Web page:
Jack Ryan sits with four others at a circular table, shuffling a deck of cards. He starts to deal, cracking sarcastic remarks to each of the players, who laugh as the cards fly off his hands.
"We like to kid each other a little bit," said Ryan, an 81-year-old from Elk Grove Village. "I'm a troublemaker, in other words."
Socialization is one of the primary goals of A Caring Place. For seniors like Ryan, it's the ideal environment to get out of the house and enjoy the company of others, all while his wife, Olive, gets a break from tending to his needs.
Hosted at Christus Victor Lutheran Church in Elk Grove Village, A Caring Place is a three-day-a-week day center with caregivers in mind. Knowing their loved ones are well cared for and having fun, caregivers can take some private time to handle their own responsibilities.
"It's a need that identifies with people who give care to others," said Jane Sloger, a community health nurse with the Village of Elk Grove who works with A Caring Place as part of her job.
The idea for A Caring Place was conceived in 2007 when the church's pastor, the Rev. Stefan Potuznik, was approached by some of his congregation to investigate a program for caregivers.
He looked into Elk Grove Village's 65-and-older residents, who made up 15 percent of the village's population at the time of the 2010 census.
"The aging population in Elk Grove Village was growing," Potuznik said. "My vision was to have a program to help people who are taking care of loved ones at home."
In 2009, Potuznik pitched the idea to local agencies including Alexian Brothers Medical Center, which provided a $5,000 grant to start a one-day-a-week program. Later that same year, A Caring Place hired co-coordinators Barb Walker and Marge Hart, paid professionals with experience in elderly care.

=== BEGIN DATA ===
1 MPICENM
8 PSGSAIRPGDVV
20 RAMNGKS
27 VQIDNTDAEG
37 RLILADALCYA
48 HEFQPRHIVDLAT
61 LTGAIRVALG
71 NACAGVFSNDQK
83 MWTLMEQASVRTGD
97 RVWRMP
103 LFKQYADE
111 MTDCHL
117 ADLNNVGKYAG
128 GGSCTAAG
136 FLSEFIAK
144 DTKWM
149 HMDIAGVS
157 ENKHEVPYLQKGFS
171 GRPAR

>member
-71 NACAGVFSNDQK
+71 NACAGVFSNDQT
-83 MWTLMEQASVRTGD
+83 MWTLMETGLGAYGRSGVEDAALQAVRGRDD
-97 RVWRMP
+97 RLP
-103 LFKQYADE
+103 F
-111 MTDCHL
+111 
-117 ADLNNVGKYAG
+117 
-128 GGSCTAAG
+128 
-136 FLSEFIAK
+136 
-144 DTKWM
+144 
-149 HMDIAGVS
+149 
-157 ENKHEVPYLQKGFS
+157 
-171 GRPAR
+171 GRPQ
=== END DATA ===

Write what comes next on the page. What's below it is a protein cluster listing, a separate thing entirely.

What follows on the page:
In 2011, Thrivent Financial for Lutherans gave Christus Lutheran a $10,000 grant to be distributed over three years. The grant allowed the program to expand to three days a week in the fall of 2013.
A Caring Place is open 9:30 a.m. to 3 p.m. every Monday, Wednesday and Friday. Each person pays $20 per day and brings a sack lunch. About 15-18 people attend regularly, but Potuznik said the program could accommodate 20-30 people.
Participants don't have to live in Elk Grove Village, Potuznik added, but they have to be able to use the bathroom independently. Nor can the program handle people with advanced Alzheimer's.
Jack Ryan's wife and caregiver, Olive, appreciates being able to take a break.
"Basically, the program gives me time to myself so I have a chance to rest," Olive Ryan said. "Jack has always liked it, and they take good care of him there."
Co-coordinator Marge Hart said the program's most rewarding characteristic is keeping seniors busy and engaged. Volunteers and participants get involved with a variety of activities that range from Wii Bowling and card games to art therapy and laughter yoga.
"A lot of them are sitting at home and falling asleep," Hart said. "This is a place where people really care about one another. There's camaraderie."
But what's just as important to Hart is what the program fulfills.
"The fact that people can come here and stay for the day and the caregiver is free to go is a good thing," Hart said.
Also, "volunteers leave here feeling they've done something for the community."